Companies / JVs / Partnerships

  • Vermont recalls new biometric licenses

    Some of Vermont’s biometric driver licenses were recalled after flaw is found

  • Reveal Imaging wins $30 million TSA deal

    Economic stimulus law funds new explosive detection system; the technology is capable of screening 225 bags per hour; the system is designed to inspect checked baggage, carry-on baggage, air freight, and parcels

  • Tutor Perini receives USCG contract

    Leading civil construction company awarded a Coast Guard contract with maximum value of $500 million

  • DSIT Solutions in $5 million contract for underwater surveillance

    The company’s diver detection sonar system employs long-range underwater security; the system automatically classifies, tracks, and detects any alleged threat approaching a protected site

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  • Experts offer insights on current security issues

    Attendees at the ASIS annual event were offered the latest insights into the latest thinking on a range of security issues, from protecting the hospitality industry to protecting house of worship, and much more

  • FLIR introduces 21 new products

    The company reported seeing growth close to 40 percent just a couple of years ago and even during the current recession, FLIR is still seeing growth at nearly 15 percent, proving that the market for thermal imaging solutions has generally outpaced market growth

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  • Scallop Imaging showcasing a camera with 180 degree field of view

    Traditional security cameras, composed of a single lens and image sensor, either require a number of cameras to cover a 180 degree field of view, or utilize extreme, wide angle lenses that are costly and introduce optical distortion; Scallop has a better solution: distributing this imaging task across five powerful microsensors

  • Intransa VideoAppliance named 2009 New Product of the Year

    Intransa VideoAppliance, introduced in June 2009; a panel of judges for Security Products Magazine names it 2009 New Product of the Year in the Network-Centric Security category

  • Competition intensifies in high-definition security imaging

    Surveillance has come out of domestic and office environments into the main street in both industrial and developing countries, and the competition among the companies seeking customers at ASIS is likely to remain fierce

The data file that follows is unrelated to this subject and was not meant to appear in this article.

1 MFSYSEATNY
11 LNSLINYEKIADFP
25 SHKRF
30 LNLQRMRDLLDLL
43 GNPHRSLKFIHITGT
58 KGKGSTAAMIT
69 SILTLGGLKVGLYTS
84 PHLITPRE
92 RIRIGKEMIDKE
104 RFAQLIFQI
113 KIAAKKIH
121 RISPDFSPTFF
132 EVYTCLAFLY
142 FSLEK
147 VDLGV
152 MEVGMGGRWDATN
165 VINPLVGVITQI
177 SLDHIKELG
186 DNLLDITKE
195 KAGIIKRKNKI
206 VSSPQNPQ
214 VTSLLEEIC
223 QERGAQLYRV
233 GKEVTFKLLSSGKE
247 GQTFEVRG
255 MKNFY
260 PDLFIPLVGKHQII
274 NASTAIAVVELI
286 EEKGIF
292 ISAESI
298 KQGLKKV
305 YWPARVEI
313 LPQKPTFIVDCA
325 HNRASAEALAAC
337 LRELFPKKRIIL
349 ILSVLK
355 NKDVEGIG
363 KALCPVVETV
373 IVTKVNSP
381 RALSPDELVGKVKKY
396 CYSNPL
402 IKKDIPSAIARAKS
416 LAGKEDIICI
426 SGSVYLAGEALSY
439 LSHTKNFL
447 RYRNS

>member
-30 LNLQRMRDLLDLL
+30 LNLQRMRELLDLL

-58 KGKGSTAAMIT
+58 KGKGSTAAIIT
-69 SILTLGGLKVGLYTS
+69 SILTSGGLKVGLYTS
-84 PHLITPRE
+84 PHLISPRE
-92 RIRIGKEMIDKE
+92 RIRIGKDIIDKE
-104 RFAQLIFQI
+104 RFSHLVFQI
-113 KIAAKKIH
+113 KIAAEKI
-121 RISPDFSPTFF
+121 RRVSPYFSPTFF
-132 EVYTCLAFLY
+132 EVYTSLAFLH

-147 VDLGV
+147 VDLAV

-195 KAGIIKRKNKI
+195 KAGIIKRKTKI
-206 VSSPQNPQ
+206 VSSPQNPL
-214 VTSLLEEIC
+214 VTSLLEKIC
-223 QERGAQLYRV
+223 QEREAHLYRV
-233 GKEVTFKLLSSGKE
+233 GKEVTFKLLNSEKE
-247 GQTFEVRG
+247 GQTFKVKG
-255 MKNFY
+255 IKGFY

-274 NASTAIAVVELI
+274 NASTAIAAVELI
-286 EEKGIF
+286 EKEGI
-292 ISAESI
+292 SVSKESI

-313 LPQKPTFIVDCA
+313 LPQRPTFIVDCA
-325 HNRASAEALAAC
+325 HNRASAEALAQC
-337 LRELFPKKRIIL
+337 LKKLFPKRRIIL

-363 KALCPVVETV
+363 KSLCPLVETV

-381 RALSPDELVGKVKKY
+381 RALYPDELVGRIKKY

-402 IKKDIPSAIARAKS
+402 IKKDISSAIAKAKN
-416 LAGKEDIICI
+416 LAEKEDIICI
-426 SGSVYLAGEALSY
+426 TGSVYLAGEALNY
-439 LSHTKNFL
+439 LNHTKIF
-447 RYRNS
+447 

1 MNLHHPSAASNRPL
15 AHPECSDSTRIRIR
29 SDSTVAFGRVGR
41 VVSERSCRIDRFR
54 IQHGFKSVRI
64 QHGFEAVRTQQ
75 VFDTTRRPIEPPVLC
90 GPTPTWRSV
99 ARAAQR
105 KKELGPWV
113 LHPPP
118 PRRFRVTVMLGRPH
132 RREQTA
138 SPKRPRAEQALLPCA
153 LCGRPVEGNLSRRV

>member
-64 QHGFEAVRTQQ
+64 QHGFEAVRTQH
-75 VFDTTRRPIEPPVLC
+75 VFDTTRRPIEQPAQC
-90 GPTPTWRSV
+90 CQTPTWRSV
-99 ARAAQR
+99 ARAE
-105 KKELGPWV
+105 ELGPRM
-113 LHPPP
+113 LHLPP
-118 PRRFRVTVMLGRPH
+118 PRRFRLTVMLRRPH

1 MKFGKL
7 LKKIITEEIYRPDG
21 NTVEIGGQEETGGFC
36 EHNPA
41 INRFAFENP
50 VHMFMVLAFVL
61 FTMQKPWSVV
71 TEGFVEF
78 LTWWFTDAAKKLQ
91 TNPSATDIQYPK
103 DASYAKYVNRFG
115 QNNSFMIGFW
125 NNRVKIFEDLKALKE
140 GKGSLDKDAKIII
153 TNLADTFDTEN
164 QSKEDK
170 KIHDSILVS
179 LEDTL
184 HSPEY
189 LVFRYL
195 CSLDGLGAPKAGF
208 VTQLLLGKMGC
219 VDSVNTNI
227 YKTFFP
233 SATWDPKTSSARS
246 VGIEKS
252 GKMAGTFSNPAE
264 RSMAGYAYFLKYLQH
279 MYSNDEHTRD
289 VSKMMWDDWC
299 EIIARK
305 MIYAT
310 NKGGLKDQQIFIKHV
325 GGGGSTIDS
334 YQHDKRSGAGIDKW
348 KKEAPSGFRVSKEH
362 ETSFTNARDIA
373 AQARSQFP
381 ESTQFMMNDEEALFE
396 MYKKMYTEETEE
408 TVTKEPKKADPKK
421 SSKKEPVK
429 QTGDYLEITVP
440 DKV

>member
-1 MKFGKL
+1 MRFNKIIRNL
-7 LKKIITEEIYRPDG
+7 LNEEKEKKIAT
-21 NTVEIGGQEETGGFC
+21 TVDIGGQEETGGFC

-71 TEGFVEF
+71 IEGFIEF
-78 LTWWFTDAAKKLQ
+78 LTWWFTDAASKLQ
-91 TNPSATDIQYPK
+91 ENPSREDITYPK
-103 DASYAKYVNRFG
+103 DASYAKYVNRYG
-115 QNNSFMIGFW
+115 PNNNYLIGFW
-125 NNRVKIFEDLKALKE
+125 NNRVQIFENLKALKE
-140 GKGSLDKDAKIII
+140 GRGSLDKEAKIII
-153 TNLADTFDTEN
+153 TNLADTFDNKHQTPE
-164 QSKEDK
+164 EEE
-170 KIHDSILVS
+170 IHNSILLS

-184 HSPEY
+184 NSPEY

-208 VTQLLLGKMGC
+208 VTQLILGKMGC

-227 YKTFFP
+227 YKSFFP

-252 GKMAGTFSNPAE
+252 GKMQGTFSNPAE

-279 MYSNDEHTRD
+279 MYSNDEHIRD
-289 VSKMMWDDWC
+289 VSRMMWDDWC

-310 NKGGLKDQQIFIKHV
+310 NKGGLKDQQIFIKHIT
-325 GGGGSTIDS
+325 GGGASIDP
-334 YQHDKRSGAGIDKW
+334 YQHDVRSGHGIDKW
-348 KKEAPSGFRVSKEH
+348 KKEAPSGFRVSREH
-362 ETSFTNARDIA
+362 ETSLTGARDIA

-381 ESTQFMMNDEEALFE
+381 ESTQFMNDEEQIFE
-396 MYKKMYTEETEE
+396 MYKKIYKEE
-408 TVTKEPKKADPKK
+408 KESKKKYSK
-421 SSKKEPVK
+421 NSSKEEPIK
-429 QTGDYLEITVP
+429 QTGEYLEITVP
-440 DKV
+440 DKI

• Panasonic shows array of new technologies

    In addition to enhancing its line of i-Pro Series Network Solutions, Panasonic continues to introduce select analogue products incorporating the latest technologies in support of legacy system

  • Camera manufacturers going HD

    High definition technology gives users the capability to make out faces and license plates more easily, which in the future will also have implications for video analytics, making them more effective

  • Fujitsu asks terrorists whether they would use its software for WMD

    Fujitsu runs a patching site for Sun Microsystems’ Solaris Unix variant; the company asks end-users to fill out a survey before downloading the latest patch, and the first question asks whether the customer would be using the patch to build WMD; even if you admit to building a nuclear bomb, Fujitsu allows you to download the patch; either Fujitsu targets really honest terrorists, or the company wants to use the information in its advertising (as in: “5% of our customers are terrorists who use our software to build weapons of mass destruction”)

  • New cybersecurity research center opens in Belfast

    The £30 million center will work primarily on embedded security tech for next-gen IT equipment, and on real-time automated analysis of CCTV footage for “criminal activity”

  • Open-System Vendors demo IP interoperability

    Exacq Technologies, Firetide, IQinVision, and Pivot3 are showing how standards-based solutions from open-system vendors can be integrated and supported in the field

  • BRS Labs takes ASIS' Accolades award

    This is the fourth award BRS Labs has won this year for its unique approach to security; its AISight’s software ingests external visual input (computer vision), while its machine-learning engine observes the scene, learns and recognizes behavioral patterns, and responds accordingly